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1879 Bird's Eye View

This pictorial view of the Town was drawn by A. Ruger and shows most of the urban area as it was developed by 1879. Houses are shown in considerable detail and 27 building complexes are identified by name.

It is interesting to compare this 1879 view with the earlier Church Map (c1864) and the later 1890 Bird's Eye View. It can be seen, for example, that the southern and western part of the Old Town were quite fully developed by the 1870's whereas the northeastern end of the Town on the lower slopes of Blockhouse Hill remained relatively undeveloped. The 1890 Bird's Eye View (BEV) shows the rapid infill which occurred in the northeastern are of the next 11 years.

The 1879 View also shows the Nictaux and Atlantic Railway line which terminated at that time at the foot of  and Kaulback St. The line was not extended along the waterfront until a few years later and the 1890 View shows how the character of the waterfront area changed over that 11 year period. Also, note that the government wharf, with its angular projection at the foot of Hopson St. had not yet been built.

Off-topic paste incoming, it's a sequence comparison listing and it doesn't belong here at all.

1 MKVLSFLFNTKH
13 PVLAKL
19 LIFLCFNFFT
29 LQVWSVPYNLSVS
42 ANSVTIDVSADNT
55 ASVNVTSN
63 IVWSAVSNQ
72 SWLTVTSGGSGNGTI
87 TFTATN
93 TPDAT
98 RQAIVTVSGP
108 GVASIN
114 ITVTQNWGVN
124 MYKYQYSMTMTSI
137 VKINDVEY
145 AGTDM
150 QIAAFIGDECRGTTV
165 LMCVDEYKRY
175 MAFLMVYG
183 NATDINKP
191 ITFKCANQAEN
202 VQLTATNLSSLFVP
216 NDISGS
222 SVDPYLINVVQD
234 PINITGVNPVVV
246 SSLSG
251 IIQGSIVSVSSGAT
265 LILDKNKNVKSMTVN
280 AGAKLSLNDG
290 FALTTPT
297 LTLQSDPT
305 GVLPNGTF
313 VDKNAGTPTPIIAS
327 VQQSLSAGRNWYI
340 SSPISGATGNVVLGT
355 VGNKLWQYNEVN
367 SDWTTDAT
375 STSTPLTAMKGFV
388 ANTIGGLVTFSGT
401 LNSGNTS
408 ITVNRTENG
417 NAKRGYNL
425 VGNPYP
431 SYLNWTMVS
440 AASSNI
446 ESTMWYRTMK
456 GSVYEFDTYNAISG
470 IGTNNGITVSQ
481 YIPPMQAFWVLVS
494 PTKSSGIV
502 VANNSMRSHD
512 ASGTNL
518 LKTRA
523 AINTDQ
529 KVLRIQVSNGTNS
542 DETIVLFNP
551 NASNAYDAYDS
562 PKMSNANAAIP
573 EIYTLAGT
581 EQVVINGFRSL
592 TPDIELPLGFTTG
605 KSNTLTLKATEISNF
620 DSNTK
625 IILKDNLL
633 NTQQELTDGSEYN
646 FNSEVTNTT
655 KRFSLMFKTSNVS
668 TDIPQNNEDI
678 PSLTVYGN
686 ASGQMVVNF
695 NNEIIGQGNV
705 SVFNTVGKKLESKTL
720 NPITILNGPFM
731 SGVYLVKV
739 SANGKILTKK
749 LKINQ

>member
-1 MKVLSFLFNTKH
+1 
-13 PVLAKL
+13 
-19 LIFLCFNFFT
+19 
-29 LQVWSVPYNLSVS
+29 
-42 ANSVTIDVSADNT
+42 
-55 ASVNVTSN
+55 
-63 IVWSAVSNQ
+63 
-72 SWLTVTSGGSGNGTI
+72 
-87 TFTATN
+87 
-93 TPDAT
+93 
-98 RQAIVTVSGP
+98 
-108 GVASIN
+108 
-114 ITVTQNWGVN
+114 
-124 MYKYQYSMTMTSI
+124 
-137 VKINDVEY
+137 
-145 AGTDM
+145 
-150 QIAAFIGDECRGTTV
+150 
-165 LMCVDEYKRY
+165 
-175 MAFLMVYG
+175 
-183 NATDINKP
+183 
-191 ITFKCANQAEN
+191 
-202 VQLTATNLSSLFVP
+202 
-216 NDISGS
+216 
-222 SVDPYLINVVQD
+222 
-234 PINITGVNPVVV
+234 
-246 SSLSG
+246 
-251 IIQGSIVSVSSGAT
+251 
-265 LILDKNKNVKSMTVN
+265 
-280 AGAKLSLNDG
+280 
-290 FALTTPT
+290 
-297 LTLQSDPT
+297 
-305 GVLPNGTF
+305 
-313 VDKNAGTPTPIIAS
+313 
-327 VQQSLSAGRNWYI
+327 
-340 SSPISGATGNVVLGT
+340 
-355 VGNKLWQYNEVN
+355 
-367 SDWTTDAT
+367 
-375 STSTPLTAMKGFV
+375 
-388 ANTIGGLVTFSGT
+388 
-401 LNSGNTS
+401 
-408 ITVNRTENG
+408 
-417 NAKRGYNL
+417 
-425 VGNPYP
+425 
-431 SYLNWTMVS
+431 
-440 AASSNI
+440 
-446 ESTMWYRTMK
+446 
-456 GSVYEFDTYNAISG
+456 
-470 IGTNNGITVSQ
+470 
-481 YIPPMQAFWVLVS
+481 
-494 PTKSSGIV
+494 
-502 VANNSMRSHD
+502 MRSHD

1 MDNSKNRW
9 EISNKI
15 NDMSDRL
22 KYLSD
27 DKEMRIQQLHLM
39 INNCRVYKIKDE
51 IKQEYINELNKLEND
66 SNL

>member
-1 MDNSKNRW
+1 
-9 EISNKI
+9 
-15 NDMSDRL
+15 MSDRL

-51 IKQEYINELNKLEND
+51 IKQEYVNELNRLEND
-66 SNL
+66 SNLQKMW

The burgeoning New Town settlement can be seen on the left-hand side of the Bird's Eye View and some of the properties appear to be quite well developed with established trees and landscaping around them. The New Town was 15 years old when Ruger's drawing was made. BEV illustrates also how rapidly the New Town developed over the next 11 years.

It is also interesting to compare the 1879 and 1890 BEV's with respect to the change in architectural character of the Town which took place in the 1880's. In 1879, the building stock of the Town was comprised predominantly of buildings designed in the late Georgian or Classical Revival styles. Most were single or two storey structures with gable rooves and regular fenestration, perhaps with an added Gothic dormer for decorative effect. Only a few buildings had the additional projecting frontispieces, towers, or overhanging dormers so characteristic of many of the buildings which were built only a few years later. In contrast, the 1890 BEV shows many new buildings with these features and many older buildings with the features added to them obviously some time in the 1880's. Thus the two Bird's Eye Views illustrate the many physical changes which came about in the Town as a  direct result of the boom in the fishery which was taking place at that time.

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1879 Map of Lunenburg - Bird's Eye View
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